”It is actually just a spin off of a meme that uses this clip from that movie, there are probably 30 or so different re-texts and mashups i’ve seen of this clip. The joke, i think, of the meme is that it never ever comes close to the German, nor is it ever supposed to, nor is the content really supposed to be evil or really related to the clip, it is a play of contrasts and a play of hyperbole. I think you hit it on the head, it is supposed to be contrary to intentions, that’s sort of its point. … however, i’m pretty sure that neither german, nor evil is supposed to be the point here.” ( Jeremy Hunsinger )
The origins and history of the Hitler Meme are fairly vague. The first iterations of the chain were tentative and used only English subtitles in subtle ways. The Der Untergang spoof started as a joke, like most Internet memes. And like most jokes, one must understand the references to comprehend the humor. However, as more and more Downfall videos were created, the joke evolved into a two-fold structure: the joke portrayed in the subtitles, and the video as a joke in itself. To exemplify the binary, two videos reveal a lot: Hitler gets banned from Xbox Live is currently the most-watched Hitler Meme video on YouTube, with over 3.5 million views; followed by the more recent What does Hitler think of the Downfall meme?, a meta-commentary on the Hitler Meme with a Hitler meme video as the initial joke begins spewing out differential equations of the original in increasingly abstract and refractory forms.
The Hitler Meme has already gained widespread attention, appearing for example in Wired Magazine, ”Hitler Remixes Are Big — on YouTube” and the New York Times ”The Hitler Meme”. But what value does it hold for us trying to understand the Internet’s influence on producers and consumers? That is, where is the money following and what is it following? The nature of what is being ”sold” is not that apparent.
First, we can look quickly at the appropriation of the footage from Der Untergang for a very different purpose. It might be understandable that these videos are instances of fair use, but according to the YouTomb archives, Hitler Memes have been removed from YouTube by Constantin Film Produktion GmbH over 50 times. Perhaps the uploaders of the parodies did not file DMCA counternotices, or there might be moral ambiguity in the fair use of this material; even though there seems to be a trend in online comedy toward associating humor with Hitler, typified by Godwin’s Law.
Second, even though “a dramatic recreation of Hitler’s last stand is not exactly a laugh-out-loud subject,” the director of the film, Oliver Hirschbiegel, has reacted to these fan(?)-producers of his work, positively. Very recently (15 Jaunary 2010), the Vulture section of New York Magazine Online reported that Hirschbiegel approves and supports these mashups of his film:
“Someone sends me the links every time there’s a new one,” says the director, on the phone from Vienna. “I think I’ve seen about 145 of them! Of course, I have to put the sound down when I watch. Many times the lines are so funny, I laugh out loud, and I’m laughing about the scene that I staged myself! You couldn’t get a better compliment as a director.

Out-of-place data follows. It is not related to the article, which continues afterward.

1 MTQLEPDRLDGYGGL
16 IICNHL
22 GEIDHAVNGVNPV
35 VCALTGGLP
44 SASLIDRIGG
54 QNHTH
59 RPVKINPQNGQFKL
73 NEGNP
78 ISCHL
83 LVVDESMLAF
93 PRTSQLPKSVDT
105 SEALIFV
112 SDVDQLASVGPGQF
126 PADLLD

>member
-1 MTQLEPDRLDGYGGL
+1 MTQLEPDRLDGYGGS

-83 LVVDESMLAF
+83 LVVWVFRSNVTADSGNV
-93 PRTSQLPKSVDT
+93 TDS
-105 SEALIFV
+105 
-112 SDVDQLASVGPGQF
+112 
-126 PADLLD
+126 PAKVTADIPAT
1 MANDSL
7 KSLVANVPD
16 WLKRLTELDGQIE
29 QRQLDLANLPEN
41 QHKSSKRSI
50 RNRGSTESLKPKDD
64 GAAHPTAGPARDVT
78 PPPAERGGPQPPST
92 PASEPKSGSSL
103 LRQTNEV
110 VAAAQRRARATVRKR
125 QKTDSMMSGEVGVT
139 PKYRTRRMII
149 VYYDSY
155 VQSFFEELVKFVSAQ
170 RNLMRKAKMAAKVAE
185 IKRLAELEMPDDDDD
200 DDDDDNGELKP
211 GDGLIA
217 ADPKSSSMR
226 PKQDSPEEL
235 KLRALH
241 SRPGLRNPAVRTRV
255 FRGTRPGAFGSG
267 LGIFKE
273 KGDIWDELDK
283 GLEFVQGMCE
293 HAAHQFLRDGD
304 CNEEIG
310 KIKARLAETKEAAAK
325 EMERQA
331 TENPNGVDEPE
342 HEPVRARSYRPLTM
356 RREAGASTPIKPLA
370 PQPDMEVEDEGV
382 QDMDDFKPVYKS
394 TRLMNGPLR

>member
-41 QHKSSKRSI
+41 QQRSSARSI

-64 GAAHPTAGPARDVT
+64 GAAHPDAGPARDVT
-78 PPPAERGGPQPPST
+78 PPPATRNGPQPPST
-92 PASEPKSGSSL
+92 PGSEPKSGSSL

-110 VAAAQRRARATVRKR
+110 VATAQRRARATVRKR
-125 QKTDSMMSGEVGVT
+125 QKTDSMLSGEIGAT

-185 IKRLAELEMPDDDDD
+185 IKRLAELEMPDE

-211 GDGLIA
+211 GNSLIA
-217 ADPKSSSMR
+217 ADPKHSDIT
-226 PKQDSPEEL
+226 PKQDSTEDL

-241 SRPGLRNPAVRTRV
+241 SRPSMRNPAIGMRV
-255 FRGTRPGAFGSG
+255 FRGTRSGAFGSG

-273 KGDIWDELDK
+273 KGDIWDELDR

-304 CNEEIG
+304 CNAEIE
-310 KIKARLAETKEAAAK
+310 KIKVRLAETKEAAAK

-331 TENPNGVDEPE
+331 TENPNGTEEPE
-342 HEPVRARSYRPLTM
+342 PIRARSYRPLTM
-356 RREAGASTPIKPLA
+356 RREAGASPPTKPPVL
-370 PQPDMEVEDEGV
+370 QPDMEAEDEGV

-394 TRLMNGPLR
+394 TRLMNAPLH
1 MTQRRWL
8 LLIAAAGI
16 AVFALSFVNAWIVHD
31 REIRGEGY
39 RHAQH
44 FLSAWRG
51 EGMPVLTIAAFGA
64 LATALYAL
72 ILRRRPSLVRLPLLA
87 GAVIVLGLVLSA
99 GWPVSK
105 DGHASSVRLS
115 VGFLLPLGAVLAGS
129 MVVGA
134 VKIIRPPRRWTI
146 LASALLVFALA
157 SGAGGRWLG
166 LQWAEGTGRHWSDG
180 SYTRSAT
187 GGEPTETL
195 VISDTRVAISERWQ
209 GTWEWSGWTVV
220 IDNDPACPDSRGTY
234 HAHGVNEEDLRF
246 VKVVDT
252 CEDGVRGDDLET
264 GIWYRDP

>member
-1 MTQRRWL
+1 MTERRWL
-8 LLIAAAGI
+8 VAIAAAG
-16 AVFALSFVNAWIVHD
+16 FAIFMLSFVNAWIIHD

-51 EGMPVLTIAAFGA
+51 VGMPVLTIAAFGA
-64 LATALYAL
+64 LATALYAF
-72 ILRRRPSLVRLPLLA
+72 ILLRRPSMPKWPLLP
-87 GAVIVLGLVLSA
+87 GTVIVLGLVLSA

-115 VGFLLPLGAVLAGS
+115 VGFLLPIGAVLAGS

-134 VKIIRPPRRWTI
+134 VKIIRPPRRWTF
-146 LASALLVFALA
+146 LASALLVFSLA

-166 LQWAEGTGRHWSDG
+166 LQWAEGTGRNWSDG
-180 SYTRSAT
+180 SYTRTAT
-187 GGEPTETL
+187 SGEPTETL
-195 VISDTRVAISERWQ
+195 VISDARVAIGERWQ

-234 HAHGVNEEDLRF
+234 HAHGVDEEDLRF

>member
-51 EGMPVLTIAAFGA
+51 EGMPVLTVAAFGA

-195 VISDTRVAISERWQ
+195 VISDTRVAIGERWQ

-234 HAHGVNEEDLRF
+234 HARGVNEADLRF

”What? They’re banning those videos? That’s the worst thing to happen to Youtube since they stopped allowing music videos to be shown in the UK! I think the Downfall parodies have actually done wonders for the film, I only heard about the film through the parodies myself. They’ve effectively brought the film itself a massive legion of fans, and are one of the best things to be on Youtube in a long time. I think Constantin are making a massive mistake, personally…”
”I’ll admit that I liked a lot of the videos on YouTube parodying Hitler in the the 2004 film, Downfall. I can’t put my finger on it, but there’s something hilarious about one of world’s most villainous tyrants throwing a hissy fit over banal pop culture events such as Tiger Woods’ affair, Susan Boyle and the Twilight DVD.
But, as many of you savvy news junkies out there already know, the film’s distributor, Constantin Film, asked YouTube to remove all Downfall parodies from the site. Many are still up, but it irks me that such a large film production company (or any company) is so completely dim that it would attempt to kill all viral content celebrating one of its products. Sure the videos are parodies, but they still have the potential of driving thousands of people to watch the original clip, if not the original film. How, in this Viral Age, can companies still think they can censor or destroy user-generated content online? ( Emory Cook )
The video-collage was great advertising for ”Downfall” which otherwise would have been completely unknown here. Many of the mash-ups were strikingly original; in each case it contrasted the silliness of everyday life with the most important moment of the modern era, the destruction of National Socialism. They represent a grand joke about the superficiality of our own time. It has also opened the door to parodies of other films like Twilight and other poor, mediocre or insulting productions that can be repaid in kind, leaving the initial joke and its subtleties lost .
”Apparently the peoples who do big screen movie parodies are planning to come out with a Twilight spoof. Of all the movies in the past few years, ‘Twilight’ definitely deserves to be made fun of ruthlessly. I’ve never read a worse Young Adult novel series in my life, and I actually enjoy YA. Er, not that I read it all the way… I mean, um, I… skimmed it. Point is, they’re a little late, as the internet has already come out with a goldmine of ‘Twilight’ parodies”.